In QoS, you can use either DSCP or CoS to classify and mark your network as you wish. It is important to remember that DSCP is L3 and will be present in the IP header of a packet and CoS is L2 and will only be present in an ISL or 802.1Q VLAN frame.
Since 802.1p only exists in a VLAN tag, I was wondering if you should trust DSCP or trust CoS on the uplinks of a L2 environment. I found a lot of people on forums with contradicting arguments and opinions so I decided to investigate for myself. The question is: Do you have to trust DSCP over your trunk links or trust CoS since only VLAN tags are carried around the network?
After setting up a lab with two 3550’s and sniffing a trunk link setup between them, I finally got my answer. I was expecting the DSCP value to be dropped (because there is only a CoS value) or to be passed determined by the egress switch DSCP value. The results were unexpected and here is my analysis.
First let me share the topology I used:
We are going to be send a ping from Host2 to Host1. Host1 and Host2 are tagging frames with CoS 5 and we are using a CoS to DSCP mapping like this:
- CoS 0 => DSCP 0
- CoS 1 => DSCP 8
- CoS 2 => DSCP 16
- CoS 3 => DSCP 24
- CoS 4 => DSCP 32
- CoS 5 => DSCP 46
- CoS 6 => DSCP 48
- CoS 7 => DSCP 56
And DSCP-to-CoS mapping
- DSCP 0 => CoS 0
- DSCP 8,10 => CoS 1
- DSCP 16,18 => CoS 2
- DSCP 24,26 => CoS 3
- DSCP 32,34 => CoS 4
- DSCP 40,46 => CoS 5
- DSCP 48 => CoS 6
- DSCP 56 => CoS 7
Let’s ping from Host2 to Host1 and sniff to see what we find:
As you can see, the CoS is 5 as expected but the DSCP is not 0. It is set to 0x2e or 46 in decimal for both Request and Reply packets of ICMP. This matches the CoS to DSCP mapping that we have. But how exactly does it find this value if we are only trusting DSCP? This is a L2 only environment, so does the switch look into the packet, finds the IP header of the host and sends the DSCP value or does it do something else? To test this, let’s change our CoS to DSCP Mapping on Sw1 and Sw2 to see if these values are not actually derived from the CoS. On Switch1 let’s take out the mls qos map:
By default the CoS to DSCP mapping is 40. On Switch2, we still have CoS 5 mapped to DSCP 46, so that’s left unchanged. The DSCP to CoS mapping is also left unchanged. Our topology will look like this:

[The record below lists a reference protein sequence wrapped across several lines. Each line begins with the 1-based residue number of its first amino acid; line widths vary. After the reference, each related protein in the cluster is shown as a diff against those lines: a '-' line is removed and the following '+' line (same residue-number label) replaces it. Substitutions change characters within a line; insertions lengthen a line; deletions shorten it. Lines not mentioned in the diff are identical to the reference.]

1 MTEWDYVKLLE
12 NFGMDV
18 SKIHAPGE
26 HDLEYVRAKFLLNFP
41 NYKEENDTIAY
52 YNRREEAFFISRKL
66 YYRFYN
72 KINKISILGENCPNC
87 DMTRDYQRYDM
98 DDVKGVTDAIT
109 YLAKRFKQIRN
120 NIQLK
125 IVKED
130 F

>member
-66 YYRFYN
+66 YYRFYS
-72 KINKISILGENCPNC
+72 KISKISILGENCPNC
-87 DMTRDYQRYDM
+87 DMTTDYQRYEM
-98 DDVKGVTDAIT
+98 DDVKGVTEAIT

If we ping from Host2 to Host1, and the switch actually inspects the packet for DSCP then we should have a DSCP value of 46 for both Request and Reply ICMP since the mapping for CoS 5 to DSCP is 40 and the mapping for DSCP to CoS is 5. But if the switch derives the DSCP from the CoS and does not inspect the packet, then we should have a different DSCP value for the ICMP request and reply since we are only changing the mapping one way (the DSCP to CoS mapping remains unchanged). Let’s see what we get:
For the ICMP Request packet we can see the CoS is still 5 and the DSCP value is set to 0x2e or 46 in decimal, as expected. For the ICMP Reply packet we see that the CoS is also still 5 but the DSCP value is set this time to 0x20 or 40 in decimal. This indicates us that the CoS value is used, derived from the Mapping and the DSCP value is not actually beeing passed through.
In conclusion, both the trust CoS and trust DSCP command can be configured on trunk links. This will not pass a DSCP value of null or 0, but instead pass the CoS value of the VLAN 802.1p field. From this CoS value, the switch will use the CoS to DSCP mapping to derive its DSCP. For this reason, if you use the trust DSCP in a L2 environment, you must make sure that your DSCP to CoS and CoS to DSCP mappings are the same on every switch.
Hope this was informative.